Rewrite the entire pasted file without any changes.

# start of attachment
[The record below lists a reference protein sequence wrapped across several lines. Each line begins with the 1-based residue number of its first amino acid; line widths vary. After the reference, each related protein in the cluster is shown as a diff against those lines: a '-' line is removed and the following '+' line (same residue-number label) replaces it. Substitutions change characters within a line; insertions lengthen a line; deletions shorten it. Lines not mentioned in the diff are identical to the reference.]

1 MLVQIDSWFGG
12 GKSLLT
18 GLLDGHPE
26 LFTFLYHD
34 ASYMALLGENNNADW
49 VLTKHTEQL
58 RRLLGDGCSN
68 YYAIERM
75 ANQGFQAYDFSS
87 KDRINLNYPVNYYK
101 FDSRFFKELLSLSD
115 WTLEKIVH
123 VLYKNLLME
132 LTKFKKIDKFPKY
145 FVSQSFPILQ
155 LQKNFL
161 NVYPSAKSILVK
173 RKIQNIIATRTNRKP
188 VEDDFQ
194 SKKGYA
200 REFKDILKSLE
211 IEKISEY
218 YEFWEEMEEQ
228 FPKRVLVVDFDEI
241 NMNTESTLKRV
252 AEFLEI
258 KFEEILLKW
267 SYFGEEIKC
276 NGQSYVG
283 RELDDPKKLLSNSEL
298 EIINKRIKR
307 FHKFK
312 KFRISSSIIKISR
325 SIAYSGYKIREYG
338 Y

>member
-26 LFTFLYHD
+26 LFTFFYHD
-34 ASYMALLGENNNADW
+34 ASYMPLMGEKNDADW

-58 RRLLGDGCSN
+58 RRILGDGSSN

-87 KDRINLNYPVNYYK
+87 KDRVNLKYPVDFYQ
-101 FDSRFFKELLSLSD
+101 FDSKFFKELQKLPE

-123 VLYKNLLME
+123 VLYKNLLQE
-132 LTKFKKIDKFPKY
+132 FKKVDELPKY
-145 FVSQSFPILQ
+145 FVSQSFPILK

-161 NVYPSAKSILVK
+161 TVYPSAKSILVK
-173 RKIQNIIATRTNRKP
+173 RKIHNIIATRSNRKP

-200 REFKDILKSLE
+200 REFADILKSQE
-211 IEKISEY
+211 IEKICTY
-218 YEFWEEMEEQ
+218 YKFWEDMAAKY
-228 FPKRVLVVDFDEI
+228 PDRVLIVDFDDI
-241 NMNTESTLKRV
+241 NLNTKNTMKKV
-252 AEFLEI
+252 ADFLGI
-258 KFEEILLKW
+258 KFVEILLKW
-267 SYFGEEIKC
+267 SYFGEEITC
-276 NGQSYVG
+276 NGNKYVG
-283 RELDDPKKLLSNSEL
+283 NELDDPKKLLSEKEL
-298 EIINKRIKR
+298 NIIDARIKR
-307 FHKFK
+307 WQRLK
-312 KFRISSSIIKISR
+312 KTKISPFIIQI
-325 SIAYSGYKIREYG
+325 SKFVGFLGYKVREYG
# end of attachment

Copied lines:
[The record below lists a reference protein sequence wrapped across several lines. Each line begins with the 1-based residue number of its first amino acid; line widths vary. After the reference, each related protein in the cluster is shown as a diff against those lines: a '-' line is removed and the following '+' line (same residue-number label) replaces it. Substitutions change characters within a line; insertions lengthen a line; deletions shorten it. Lines not mentioned in the diff are identical to the reference.]

1 MLVQIDSWFGG
12 GKSLLT
18 GLLDGHPE
26 LFTFLYHD
34 ASYMALLGENNNADW
49 VLTKHTEQL
58 RRLLGDGCSN
68 YYAIERM
75 ANQGFQAYDFSS
87 KDRINLNYPVNYYK
101 FDSRFFKELLSLSD
115 WTLEKIVH
123 VLYKNLLME
132 LTKFKKIDKFPKY
145 FVSQSFPILQ
155 LQKNFL
161 NVYPSAKSILVK
173 RKIQNIIATRTNRKP
188 VEDDFQ
194 SKKGYA
200 REFKDILKSLE
211 IEKISEY
218 YEFWEEMEEQ
228 FPKRVLVVDFDEI
241 NMNTESTLKRV
252 AEFLEI
258 KFEEILLKW
267 SYFGEEIKC
276 NGQSYVG
283 RELDDPKKLLSNSEL
298 EIINKRIKR
307 FHKFK
312 KFRISSSIIKISR
325 SIAYSGYKIREYG
338 Y

>member
-26 LFTFLYHD
+26 LFTFFYHD
-34 ASYMALLGENNNADW
+34 ASYMPLMGEKNDADW

-58 RRLLGDGCSN
+58 RRILGDGSSN

-87 KDRINLNYPVNYYK
+87 KDRVNLKYPVDFYQ
-101 FDSRFFKELLSLSD
+101 FDSKFFKELQKLPE

-123 VLYKNLLME
+123 VLYKNLLQE
-132 LTKFKKIDKFPKY
+132 FKKVDELPKY
-145 FVSQSFPILQ
+145 FVSQSFPILK

-161 NVYPSAKSILVK
+161 TVYPSAKSILVK
-173 RKIQNIIATRTNRKP
+173 RKIHNIIATRSNRKP

-200 REFKDILKSLE
+200 REFADILKSQE
-211 IEKISEY
+211 IEKICTY
-218 YEFWEEMEEQ
+218 YKFWEDMAAKY
-228 FPKRVLVVDFDEI
+228 PDRVLIVDFDDI
-241 NMNTESTLKRV
+241 NLNTKNTMKKV
-252 AEFLEI
+252 ADFLGI
-258 KFEEILLKW
+258 KFVEILLKW
-267 SYFGEEIKC
+267 SYFGEEITC
-276 NGQSYVG
+276 NGNKYVG
-283 RELDDPKKLLSNSEL
+283 NELDDPKKLLSEKEL
-298 EIINKRIKR
+298 NIIDARIKR
-307 FHKFK
+307 WQRLK
-312 KFRISSSIIKISR
+312 KTKISPFIIQI
-325 SIAYSGYKIREYG
+325 SKFVGFLGYKVREYG